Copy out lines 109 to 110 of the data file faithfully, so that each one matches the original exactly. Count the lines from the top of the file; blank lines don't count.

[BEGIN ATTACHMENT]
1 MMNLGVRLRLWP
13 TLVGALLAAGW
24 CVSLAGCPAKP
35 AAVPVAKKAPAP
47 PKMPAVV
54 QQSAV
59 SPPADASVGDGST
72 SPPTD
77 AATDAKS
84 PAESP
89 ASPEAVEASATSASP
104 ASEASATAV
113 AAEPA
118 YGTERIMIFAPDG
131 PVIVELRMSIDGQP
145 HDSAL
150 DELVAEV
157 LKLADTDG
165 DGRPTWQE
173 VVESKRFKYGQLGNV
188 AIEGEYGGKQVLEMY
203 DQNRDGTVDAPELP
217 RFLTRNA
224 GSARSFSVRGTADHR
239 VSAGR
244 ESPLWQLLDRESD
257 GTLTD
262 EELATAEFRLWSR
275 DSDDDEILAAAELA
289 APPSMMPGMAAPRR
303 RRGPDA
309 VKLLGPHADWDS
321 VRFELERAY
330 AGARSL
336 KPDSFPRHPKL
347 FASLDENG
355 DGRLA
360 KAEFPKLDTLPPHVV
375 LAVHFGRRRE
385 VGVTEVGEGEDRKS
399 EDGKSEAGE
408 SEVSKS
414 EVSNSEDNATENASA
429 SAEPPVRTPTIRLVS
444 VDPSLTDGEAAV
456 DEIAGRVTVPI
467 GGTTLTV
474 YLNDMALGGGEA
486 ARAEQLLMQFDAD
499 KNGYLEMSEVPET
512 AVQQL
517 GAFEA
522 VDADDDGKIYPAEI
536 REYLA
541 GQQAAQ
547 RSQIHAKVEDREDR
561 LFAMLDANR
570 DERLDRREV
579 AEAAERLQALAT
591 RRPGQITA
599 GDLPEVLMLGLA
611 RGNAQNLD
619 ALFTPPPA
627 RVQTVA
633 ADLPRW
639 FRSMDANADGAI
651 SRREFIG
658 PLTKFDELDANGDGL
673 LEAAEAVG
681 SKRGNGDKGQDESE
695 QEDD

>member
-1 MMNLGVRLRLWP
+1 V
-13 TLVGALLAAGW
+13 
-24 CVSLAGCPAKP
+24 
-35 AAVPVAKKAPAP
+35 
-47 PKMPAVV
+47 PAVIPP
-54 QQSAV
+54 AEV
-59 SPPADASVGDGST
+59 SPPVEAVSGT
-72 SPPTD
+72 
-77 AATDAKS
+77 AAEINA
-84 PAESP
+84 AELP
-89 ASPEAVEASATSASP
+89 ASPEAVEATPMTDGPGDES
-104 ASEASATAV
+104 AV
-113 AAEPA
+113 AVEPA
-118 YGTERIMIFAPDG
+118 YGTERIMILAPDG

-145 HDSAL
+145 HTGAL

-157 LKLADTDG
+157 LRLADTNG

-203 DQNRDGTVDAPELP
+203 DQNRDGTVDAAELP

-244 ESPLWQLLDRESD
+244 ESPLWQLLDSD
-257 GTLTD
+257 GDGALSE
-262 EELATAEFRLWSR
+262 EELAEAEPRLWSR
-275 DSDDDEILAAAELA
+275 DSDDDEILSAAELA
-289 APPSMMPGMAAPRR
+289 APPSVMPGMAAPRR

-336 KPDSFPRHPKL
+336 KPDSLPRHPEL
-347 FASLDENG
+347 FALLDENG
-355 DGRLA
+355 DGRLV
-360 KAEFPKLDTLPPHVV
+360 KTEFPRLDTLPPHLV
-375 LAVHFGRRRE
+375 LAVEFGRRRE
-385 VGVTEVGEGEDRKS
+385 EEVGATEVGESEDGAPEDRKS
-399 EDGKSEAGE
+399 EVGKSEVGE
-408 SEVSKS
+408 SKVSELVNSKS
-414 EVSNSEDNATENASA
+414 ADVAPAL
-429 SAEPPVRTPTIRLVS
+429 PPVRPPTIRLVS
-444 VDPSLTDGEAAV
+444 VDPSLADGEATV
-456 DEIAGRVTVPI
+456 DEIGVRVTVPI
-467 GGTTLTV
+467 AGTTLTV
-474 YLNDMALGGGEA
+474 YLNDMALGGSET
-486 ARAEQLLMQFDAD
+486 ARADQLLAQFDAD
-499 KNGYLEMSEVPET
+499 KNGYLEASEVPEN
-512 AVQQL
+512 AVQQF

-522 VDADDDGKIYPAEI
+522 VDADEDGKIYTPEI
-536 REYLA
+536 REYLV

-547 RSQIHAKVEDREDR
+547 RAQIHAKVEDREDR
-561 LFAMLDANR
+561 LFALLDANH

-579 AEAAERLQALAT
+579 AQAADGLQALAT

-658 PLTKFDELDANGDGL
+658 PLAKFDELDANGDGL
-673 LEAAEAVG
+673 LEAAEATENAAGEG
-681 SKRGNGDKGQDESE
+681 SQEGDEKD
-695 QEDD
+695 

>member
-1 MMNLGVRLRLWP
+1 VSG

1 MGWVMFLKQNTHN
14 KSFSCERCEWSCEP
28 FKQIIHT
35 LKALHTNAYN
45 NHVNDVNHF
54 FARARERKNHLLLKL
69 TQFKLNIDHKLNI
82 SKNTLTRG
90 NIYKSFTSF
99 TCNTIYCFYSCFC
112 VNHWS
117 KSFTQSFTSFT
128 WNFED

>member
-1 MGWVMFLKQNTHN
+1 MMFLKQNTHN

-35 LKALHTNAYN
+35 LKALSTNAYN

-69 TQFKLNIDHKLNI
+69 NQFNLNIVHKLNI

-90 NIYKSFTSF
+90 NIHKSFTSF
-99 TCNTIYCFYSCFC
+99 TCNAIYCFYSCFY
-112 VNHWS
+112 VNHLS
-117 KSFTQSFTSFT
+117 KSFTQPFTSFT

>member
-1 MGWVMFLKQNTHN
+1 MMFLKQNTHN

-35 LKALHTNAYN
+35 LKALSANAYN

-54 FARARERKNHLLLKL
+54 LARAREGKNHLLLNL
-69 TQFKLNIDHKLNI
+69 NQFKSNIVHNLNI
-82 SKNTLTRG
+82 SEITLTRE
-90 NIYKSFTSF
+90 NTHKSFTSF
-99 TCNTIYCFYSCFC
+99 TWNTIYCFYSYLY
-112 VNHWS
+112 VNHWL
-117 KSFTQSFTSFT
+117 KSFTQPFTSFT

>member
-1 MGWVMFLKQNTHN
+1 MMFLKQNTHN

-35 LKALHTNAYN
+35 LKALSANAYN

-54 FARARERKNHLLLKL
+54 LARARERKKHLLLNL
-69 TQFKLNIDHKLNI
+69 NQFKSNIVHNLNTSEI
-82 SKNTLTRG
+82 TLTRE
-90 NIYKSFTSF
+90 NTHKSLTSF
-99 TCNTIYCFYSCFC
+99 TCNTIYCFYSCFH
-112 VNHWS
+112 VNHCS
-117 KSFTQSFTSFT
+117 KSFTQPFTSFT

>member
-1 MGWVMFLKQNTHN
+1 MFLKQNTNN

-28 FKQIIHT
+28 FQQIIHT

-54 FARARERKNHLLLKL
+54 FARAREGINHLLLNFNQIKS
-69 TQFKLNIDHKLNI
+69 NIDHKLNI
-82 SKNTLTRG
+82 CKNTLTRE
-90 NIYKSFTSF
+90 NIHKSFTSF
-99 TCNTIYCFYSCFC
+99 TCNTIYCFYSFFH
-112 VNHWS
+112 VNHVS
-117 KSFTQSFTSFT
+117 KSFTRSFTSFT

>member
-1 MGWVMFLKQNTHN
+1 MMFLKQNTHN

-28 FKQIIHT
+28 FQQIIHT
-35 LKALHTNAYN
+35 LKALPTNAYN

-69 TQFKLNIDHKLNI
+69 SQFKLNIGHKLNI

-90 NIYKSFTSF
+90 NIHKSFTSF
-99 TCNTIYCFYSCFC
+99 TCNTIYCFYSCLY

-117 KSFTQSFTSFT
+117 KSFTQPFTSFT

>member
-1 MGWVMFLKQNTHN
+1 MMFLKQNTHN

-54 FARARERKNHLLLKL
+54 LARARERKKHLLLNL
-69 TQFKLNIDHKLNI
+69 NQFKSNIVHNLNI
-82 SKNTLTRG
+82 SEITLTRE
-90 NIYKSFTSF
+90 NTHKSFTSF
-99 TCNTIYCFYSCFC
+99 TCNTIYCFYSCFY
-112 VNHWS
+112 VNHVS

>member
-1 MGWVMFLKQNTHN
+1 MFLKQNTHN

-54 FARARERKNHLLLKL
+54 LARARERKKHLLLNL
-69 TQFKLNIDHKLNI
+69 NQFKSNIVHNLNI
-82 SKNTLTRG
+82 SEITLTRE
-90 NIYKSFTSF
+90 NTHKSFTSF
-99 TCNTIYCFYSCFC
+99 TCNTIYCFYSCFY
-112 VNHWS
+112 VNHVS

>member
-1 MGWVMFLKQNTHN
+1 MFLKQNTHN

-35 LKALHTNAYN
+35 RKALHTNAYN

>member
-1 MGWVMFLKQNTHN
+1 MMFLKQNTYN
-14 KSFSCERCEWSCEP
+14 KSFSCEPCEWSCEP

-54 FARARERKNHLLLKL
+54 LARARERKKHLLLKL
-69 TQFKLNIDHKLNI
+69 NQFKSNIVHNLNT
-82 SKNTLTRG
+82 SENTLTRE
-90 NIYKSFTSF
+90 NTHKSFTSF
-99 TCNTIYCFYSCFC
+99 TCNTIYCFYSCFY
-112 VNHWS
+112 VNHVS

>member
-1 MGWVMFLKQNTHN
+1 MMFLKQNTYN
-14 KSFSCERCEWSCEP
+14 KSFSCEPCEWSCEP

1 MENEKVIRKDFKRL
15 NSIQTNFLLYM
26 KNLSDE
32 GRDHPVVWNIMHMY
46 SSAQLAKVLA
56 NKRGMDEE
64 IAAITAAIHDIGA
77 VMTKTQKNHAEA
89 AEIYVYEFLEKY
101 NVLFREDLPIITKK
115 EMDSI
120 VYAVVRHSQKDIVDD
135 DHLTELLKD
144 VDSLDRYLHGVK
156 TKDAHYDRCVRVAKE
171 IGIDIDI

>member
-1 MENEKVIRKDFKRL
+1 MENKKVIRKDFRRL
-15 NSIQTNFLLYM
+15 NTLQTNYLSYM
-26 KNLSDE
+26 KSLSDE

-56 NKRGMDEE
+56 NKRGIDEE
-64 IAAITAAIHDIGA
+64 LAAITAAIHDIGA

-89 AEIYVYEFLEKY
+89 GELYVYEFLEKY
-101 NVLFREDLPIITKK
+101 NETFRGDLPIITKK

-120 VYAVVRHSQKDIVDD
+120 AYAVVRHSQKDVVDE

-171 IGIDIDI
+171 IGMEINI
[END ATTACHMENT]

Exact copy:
-257 GTLTD
+257 GDGALSE